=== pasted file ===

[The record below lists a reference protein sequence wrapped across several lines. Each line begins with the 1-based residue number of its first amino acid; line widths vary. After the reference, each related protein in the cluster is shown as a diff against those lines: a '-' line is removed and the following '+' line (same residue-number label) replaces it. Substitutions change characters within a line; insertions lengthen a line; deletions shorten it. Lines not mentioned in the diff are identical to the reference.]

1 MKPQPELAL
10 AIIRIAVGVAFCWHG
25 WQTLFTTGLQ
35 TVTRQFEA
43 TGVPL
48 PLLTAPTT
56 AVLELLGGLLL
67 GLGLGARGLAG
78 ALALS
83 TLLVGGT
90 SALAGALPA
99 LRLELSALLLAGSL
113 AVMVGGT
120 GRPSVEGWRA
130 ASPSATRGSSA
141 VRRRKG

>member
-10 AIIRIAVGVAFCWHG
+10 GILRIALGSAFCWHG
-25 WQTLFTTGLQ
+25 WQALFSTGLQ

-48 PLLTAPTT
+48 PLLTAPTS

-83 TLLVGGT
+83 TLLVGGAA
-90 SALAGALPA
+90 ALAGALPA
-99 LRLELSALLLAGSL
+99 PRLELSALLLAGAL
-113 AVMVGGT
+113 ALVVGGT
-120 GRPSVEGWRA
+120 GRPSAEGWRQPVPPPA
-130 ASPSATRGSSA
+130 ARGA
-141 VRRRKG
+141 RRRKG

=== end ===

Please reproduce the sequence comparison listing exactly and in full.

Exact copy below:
[The record below lists a reference protein sequence wrapped across several lines. Each line begins with the 1-based residue number of its first amino acid; line widths vary. After the reference, each related protein in the cluster is shown as a diff against those lines: a '-' line is removed and the following '+' line (same residue-number label) replaces it. Substitutions change characters within a line; insertions lengthen a line; deletions shorten it. Lines not mentioned in the diff are identical to the reference.]

1 MKPQPELAL
10 AIIRIAVGVAFCWHG
25 WQTLFTTGLQ
35 TVTRQFEA
43 TGVPL
48 PLLTAPTT
56 AVLELLGGLLL
67 GLGLGARGLAG
78 ALALS
83 TLLVGGT
90 SALAGALPA
99 LRLELSALLLAGSL
113 AVMVGGT
120 GRPSVEGWRA
130 ASPSATRGSSA
141 VRRRKG

>member
-10 AIIRIAVGVAFCWHG
+10 GILRIALGSAFCWHG
-25 WQTLFTTGLQ
+25 WQALFSTGLQ

-48 PLLTAPTT
+48 PLLTAPTS

-83 TLLVGGT
+83 TLLVGGAA
-90 SALAGALPA
+90 ALAGALPA
-99 LRLELSALLLAGSL
+99 PRLELSALLLAGAL
-113 AVMVGGT
+113 ALVVGGT
-120 GRPSVEGWRA
+120 GRPSAEGWRQPVPPPA
-130 ASPSATRGSSA
+130 ARGA
-141 VRRRKG
+141 RRRKG